Liang stuns Bingham to earn a surprise place in the English Open final

Liang stuns Bingham to earn a surprise place in the English Open final

Wenbo will face Judd Trump in the final two.

Chris Lincoln

Liang Wenbo and Judd Trump will meet in the first ever English Open final on Sunday, as the first leg of the Home Nations series draws to a close in Manchester.

World number 20 Liang defeated 2015 World Champion Stuart Bingham as he hunts his first ever major ranking title. With just one tournament victory at any level to his name and two previous final appearances in major competitions, Liang will be hoping to create history against Trump. The Englishman will be the firm favourite with 15 titles to his name, although China's number two edges the head-to-head 3-2.

Liang edges out Bingham

There was very little to choose in an epic battle between Liang and Bingham. A half century apiece embedded both players nicely in the opening frame, though Liang's 58 edged the advantage. Yet Bingham came back strongly as he won four of the next five frames with breaks of 66, 95 and 83, whilst Liang could only muster a 63.

At 4-2 down Liang had it all to do but he struck back with a vengence. Bingham went two frames without scoring as he was subjected to watching Liang formulate contributions of 74 and 134 to draw level. The World number two then took the initiative oncemore as he made a 116, only for Liang to leave him in his seat oncemore. An excellent break of 138 put Liang on terms again, before a foul from Bingham in the decider opened the door for him to make 53 and take control. The Englishman had chances to recover, though Liang made 61 to seal the deal and leave Bingham without potting in four of the last five frames.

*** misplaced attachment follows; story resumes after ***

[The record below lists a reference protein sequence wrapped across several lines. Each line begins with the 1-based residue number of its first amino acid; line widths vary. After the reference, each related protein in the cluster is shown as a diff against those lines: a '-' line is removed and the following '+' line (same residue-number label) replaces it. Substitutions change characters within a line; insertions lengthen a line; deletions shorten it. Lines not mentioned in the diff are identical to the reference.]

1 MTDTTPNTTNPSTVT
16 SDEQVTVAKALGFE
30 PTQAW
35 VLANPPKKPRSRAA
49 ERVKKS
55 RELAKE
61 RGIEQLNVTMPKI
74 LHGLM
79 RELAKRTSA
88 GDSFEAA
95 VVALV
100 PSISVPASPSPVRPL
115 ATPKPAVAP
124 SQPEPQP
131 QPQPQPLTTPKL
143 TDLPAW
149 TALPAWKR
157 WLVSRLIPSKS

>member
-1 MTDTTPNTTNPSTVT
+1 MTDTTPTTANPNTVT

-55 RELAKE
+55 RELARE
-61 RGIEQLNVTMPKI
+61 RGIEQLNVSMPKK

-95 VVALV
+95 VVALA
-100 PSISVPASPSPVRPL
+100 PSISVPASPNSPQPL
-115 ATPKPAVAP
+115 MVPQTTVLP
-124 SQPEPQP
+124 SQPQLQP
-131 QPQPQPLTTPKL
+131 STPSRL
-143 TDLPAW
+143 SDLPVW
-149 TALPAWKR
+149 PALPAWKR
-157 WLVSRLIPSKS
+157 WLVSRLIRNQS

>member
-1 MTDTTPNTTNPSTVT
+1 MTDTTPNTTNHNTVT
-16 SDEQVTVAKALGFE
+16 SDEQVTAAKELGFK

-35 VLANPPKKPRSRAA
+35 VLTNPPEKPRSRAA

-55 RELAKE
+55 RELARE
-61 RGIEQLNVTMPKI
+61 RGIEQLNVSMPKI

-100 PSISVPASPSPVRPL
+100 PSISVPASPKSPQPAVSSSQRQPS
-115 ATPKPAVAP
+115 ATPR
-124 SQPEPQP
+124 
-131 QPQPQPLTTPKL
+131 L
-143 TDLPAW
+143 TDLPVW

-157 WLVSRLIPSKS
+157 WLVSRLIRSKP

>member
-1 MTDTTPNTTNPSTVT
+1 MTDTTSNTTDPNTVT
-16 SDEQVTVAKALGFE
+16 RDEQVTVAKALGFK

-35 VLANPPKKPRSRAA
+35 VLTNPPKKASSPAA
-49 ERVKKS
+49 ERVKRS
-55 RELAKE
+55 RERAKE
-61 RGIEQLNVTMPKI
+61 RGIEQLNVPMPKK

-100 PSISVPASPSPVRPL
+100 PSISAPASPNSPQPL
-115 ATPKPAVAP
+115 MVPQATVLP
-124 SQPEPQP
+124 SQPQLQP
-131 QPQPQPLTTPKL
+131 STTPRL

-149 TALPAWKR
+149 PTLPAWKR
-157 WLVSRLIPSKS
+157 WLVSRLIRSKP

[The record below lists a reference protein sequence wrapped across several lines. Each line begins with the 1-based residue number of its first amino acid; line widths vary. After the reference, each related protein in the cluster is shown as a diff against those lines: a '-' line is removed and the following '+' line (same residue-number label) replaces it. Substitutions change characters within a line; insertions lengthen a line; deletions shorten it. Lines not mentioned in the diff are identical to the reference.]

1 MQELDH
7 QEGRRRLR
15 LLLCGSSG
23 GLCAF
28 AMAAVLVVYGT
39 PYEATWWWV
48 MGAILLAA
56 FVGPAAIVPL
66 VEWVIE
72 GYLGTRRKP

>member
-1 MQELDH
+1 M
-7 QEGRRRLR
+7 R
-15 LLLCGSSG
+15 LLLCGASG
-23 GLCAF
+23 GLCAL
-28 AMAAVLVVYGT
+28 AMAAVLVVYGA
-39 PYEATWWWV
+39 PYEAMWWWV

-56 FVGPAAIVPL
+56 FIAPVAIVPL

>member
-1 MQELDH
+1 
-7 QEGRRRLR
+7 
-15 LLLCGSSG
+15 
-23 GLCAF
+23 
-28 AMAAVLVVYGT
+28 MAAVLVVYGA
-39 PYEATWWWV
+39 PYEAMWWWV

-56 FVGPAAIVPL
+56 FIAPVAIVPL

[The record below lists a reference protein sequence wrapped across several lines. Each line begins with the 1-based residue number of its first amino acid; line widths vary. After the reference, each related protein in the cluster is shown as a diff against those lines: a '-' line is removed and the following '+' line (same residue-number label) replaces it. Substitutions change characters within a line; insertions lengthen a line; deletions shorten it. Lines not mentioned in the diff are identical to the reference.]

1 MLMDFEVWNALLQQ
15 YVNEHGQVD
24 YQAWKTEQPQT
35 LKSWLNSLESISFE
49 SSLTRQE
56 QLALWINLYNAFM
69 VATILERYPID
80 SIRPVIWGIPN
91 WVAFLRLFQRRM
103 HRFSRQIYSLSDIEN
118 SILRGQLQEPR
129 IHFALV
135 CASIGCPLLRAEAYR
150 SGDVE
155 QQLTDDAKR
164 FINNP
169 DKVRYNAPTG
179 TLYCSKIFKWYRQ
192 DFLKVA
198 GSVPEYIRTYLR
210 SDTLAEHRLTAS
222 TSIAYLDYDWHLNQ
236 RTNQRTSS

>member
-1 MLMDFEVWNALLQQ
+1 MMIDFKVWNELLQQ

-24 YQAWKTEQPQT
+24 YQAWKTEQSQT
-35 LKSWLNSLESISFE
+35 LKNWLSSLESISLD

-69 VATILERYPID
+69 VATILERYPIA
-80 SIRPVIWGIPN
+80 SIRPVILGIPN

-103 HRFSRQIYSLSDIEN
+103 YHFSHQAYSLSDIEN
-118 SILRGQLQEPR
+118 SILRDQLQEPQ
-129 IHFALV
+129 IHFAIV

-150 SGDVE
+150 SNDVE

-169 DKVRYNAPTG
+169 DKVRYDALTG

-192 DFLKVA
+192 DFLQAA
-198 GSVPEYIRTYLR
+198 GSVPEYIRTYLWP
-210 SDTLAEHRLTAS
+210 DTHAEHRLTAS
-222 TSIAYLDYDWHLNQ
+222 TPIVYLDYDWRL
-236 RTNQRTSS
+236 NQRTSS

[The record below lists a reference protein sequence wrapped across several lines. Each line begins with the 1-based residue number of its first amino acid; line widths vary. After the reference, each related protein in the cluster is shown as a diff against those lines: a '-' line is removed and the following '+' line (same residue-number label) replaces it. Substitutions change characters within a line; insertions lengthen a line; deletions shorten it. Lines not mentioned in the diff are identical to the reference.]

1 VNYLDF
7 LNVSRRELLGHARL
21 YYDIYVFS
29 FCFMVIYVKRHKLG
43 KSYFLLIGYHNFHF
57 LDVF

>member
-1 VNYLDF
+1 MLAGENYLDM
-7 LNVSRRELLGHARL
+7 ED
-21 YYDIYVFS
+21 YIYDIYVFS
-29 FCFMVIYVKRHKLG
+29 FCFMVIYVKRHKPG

Bingham crashes out (photo: Getty Images)
Bingham crashes out (photo: Getty Images)

Trump battles through against Hawkins

Trump is the form player in snooker at present, with 14 consecutive victories surrounding his European Masters final success last week. Yet even though the 6-2 scoreline suggests otherwise, the World number four did not have everything his own way against Barry Hawkins.

It was to be Hawkins who registered first, winning the opening frame with a break of 64. Yet Trump hit back with a trio of successes, winning a tactical battle in frame two and contributing breaks of 88 and 53 in the next couple of frames. Hawkins responded with the highest break of the match at 114, before Trump came back again with a 59. The last two frames were extremely tight but a previously fluent Trump from earlier in the week showed his gritty side, as he edged them by seven and then three points to progress into the final.